On June 6, 2023, Florida Governor Ron DeSantis signed Senate Bill 262 into law. SB 262 is a departure from the comprehensive privacy laws enacted by other states for a variety of reasons, including its (1) ban on government-directed moderation of social media, (2) restrictions on online interactions with minors (somewhat akin to the California Age-Appropriate Design Code), and (3) establishment of a “digital bill of rights” that creates general consumer privacy rights similar in many respects to those adopted in other states but, unlike them, Florida’s are narrowly applicable. Governor DeSantis has not shied away from saying the new law is directly aimed at “Big Tech,” and the targeted application of certain aspects of the law reflects that goal.

The ban on government-directed moderation took effect on July 1, 2023, with the protections for minors and digital bill of rights provisions set to take effect on July 1, 2024.

Government Content Moderation Prohibition

Applicability. The new prohibitions on content moderation apply to a “governmental entity,” defined as “any officer or employee of a state, county, district, authority, municipality, department, agency, division, board, bureau, commission, or other separate unit of government created or established by law and include any other public or private entity acting on behalf of such governmental entity.”

Key Provisions. Government entities are prohibited from (1) communicating with social media platforms to request the removal of accounts or content; and (2) initiating or maintaining any agreement orworking relationship with social media platforms for the purpose of content moderation.

A social media platform is defined as “a form of electronic communication through which users create online communities or groups to share information, ideas, personal messages, and other content.”

The statute exempts from this prohibition routine government entity account management, removal of content or accounts pertaining to the commission of a crime or violation of the state’s public records law, and investigations or inquiries related to preventing imminent bodily harm, loss of life, or property damage.

Restrictions on Online Platforms That Are Likely To Be Predominantly Accessed by Minors

The new law also imposes restrictions intended to protect the online privacy and safety of children, meaning those under 18.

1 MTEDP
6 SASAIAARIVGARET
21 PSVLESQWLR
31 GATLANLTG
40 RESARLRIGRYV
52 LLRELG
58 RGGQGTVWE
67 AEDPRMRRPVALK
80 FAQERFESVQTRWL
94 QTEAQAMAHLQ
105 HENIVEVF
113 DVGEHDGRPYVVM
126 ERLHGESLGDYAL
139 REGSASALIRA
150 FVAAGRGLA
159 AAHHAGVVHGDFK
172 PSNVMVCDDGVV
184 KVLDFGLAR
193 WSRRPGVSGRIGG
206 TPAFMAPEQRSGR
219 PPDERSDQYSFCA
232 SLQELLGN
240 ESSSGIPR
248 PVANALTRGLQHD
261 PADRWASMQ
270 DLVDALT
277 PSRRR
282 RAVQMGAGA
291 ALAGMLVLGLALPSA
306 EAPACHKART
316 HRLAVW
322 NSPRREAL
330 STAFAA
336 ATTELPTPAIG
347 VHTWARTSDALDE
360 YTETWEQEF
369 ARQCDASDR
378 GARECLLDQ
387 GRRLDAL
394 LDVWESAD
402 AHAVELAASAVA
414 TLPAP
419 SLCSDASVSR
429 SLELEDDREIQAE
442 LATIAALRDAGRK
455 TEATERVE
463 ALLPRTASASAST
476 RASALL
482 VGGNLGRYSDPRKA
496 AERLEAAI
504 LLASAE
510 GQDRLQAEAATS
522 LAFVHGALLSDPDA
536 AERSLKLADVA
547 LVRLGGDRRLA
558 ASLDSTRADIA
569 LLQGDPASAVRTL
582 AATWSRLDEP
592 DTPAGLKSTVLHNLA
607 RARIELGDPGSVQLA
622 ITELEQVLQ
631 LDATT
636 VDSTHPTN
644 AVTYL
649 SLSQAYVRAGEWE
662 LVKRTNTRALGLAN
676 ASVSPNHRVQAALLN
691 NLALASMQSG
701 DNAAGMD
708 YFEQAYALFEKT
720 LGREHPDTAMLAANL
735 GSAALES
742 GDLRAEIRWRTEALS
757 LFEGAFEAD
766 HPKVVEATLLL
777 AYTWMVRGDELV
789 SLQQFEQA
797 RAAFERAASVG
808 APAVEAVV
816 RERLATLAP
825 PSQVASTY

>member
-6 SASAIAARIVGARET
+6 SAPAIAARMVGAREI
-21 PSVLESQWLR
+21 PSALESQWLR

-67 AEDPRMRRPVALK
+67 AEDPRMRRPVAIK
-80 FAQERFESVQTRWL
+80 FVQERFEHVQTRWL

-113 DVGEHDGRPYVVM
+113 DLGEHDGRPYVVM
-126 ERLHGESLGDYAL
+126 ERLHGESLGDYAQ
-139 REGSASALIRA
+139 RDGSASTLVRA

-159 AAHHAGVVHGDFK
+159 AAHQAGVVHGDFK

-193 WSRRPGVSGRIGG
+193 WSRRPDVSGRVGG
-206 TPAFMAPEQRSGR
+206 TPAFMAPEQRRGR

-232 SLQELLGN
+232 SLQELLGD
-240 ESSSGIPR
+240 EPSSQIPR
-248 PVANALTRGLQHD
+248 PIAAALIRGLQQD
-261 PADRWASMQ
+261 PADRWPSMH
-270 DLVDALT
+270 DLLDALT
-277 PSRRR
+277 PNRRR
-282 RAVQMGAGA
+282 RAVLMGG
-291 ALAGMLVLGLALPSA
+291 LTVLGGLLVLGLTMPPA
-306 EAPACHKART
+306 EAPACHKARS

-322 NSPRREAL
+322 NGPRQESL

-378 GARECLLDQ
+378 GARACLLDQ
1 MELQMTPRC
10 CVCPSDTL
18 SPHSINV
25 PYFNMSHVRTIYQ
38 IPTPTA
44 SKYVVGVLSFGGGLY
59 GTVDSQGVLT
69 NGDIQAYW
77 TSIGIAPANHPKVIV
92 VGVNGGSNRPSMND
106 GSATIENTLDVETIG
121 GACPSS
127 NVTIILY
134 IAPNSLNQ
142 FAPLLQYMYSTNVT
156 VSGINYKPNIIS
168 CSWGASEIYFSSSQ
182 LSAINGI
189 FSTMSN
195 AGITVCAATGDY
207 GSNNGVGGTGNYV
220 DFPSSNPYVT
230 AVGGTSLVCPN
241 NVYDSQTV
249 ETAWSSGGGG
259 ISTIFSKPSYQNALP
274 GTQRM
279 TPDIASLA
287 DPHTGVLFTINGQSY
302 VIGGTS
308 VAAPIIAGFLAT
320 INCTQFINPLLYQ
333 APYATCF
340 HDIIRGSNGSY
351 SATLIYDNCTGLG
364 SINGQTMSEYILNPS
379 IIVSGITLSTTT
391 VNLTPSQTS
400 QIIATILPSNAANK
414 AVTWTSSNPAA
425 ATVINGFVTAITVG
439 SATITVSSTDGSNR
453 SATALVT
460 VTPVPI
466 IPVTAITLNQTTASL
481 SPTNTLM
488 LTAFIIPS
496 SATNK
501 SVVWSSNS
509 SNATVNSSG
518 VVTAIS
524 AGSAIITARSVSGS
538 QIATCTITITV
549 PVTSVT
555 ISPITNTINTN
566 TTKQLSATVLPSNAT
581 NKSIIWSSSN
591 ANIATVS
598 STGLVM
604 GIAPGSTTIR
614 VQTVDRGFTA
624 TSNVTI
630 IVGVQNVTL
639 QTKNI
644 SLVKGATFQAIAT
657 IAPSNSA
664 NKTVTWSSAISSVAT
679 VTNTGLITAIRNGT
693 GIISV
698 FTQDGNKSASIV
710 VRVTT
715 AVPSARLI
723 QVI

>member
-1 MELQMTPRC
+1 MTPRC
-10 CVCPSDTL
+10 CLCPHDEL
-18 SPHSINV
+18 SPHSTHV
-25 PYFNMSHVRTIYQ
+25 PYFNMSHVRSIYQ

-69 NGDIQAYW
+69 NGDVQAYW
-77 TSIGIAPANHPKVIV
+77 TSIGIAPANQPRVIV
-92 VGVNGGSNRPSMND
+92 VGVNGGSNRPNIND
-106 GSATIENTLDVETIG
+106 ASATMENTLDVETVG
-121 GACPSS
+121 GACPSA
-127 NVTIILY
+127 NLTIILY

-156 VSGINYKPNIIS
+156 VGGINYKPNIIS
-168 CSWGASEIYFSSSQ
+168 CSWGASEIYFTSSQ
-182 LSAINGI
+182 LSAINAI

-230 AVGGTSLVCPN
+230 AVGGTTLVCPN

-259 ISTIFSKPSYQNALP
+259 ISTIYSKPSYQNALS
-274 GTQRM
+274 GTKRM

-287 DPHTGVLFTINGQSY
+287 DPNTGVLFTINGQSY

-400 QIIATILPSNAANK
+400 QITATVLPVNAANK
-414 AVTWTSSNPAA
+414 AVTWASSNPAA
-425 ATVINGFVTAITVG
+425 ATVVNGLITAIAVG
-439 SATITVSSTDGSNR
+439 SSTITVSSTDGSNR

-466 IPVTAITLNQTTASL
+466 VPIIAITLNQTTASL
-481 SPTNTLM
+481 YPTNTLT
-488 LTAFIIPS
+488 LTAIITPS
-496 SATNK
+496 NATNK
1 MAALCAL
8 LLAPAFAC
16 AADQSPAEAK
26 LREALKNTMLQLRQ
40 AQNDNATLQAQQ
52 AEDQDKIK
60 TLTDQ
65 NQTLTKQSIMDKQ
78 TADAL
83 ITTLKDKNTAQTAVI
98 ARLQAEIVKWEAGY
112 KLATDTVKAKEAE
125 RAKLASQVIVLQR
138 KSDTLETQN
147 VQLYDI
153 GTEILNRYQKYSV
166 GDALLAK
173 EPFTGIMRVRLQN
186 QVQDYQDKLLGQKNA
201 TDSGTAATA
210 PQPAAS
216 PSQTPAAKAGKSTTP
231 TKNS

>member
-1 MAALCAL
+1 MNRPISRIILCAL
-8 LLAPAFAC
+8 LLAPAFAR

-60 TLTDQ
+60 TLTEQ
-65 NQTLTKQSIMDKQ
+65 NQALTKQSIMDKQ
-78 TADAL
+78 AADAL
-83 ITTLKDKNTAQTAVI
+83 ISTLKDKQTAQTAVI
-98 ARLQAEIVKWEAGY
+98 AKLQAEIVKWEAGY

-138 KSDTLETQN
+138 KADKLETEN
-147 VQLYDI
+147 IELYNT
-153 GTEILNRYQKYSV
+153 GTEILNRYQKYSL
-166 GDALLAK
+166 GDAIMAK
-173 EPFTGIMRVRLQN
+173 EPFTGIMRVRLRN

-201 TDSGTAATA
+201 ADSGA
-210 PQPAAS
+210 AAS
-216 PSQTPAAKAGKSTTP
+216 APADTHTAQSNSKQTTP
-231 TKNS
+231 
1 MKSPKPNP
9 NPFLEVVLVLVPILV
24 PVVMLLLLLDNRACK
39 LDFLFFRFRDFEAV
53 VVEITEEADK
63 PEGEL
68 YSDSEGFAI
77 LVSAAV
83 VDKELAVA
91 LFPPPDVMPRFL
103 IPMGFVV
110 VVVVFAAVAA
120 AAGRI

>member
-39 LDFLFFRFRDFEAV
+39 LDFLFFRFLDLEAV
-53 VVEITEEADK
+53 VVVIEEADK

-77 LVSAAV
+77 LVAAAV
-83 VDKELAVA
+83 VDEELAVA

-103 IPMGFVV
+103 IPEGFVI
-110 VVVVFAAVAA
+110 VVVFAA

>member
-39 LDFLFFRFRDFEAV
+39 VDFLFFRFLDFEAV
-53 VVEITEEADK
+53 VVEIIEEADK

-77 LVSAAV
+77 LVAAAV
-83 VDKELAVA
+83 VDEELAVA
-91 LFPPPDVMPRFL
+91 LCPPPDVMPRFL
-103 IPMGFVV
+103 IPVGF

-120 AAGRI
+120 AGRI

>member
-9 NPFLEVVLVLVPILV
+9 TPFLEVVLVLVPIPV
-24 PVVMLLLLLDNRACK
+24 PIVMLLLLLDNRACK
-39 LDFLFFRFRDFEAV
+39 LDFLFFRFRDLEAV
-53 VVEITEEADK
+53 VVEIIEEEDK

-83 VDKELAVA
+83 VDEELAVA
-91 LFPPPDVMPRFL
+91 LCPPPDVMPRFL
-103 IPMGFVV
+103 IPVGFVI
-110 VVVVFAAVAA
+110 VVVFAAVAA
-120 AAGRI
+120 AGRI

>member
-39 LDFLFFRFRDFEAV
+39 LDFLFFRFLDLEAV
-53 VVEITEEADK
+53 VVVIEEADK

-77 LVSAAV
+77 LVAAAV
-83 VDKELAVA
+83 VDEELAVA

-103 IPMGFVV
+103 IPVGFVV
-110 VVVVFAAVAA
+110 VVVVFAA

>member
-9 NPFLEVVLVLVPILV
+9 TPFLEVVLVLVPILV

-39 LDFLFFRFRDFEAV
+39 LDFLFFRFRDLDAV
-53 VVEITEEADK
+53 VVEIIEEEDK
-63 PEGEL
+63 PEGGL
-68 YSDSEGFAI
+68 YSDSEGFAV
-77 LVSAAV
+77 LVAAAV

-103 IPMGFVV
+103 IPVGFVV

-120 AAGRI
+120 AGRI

Applicability. Florida’s child-related restrictions apply to online platforms that provide an online service, product, game, or feature “likely to be predominantly accessed by children.” (The heightened revenue-related requirements for the application of the digital bill of rights provisions, discussed below, do not apply to the child-related restrictions.)

Key Provisions. Online platforms subject to the child-safety provisions of SB 262 must comply with the following requirements:

  • Avoidance of Harm. Processing the personal information of a child if “the online platform has actual knowledge of or willfully disregards that the processing may result in substantial harm or privacy risk to children” is prohibited. “Substantial harm or privacy risk to children” is defined as the processing of information in a manner that may result in reasonably foreseeable (1) substantial physical injury, (2) economic injury, or (3) offensive intrusion into the privacy expectations of a reasonable child under the circumstances. Examples of “substantial harm or privacy risk to children” include mental health disorders, including the promotion of self-harm or eating disorders; patterns of use that indicate or encourage addictive behaviors; physical violence, including harassment and bullying; sexual exploitation, including sex trafficking and sexual abuse; promotion of alcohol, gambling, tobacco products, or narcotic drugs; and predatory, unfair, or deceptive marketing practices.
  • Profiling. Profiling a child is restricted to when (1) the platform can demonstrate it has appropriate safeguards in place to protect children, and (2) the profiling is either necessary to provide the online service, product, or feature that the child is knowingly and actively engaged in, or the platform has a compelling reason such that the profiling will not pose a substantial harm or privacy risk to children.
  • Data Minimization. Collecting, selling, sharing, or retaining any personal information from a child is restricted to when it is necessary to provide the child with the service, product, or feature in which they are actively and knowingly engaged or when they can demonstrate a compelling reason that such privacy practices do not pose a substantial harm or privacy risk to children. Likewise, using a child’s personal information for any reason other than the initial reason the personal information was collected is prohibited unless an online platform gives a compelling reason that there is no substantial harm or privacy risk to children to do so.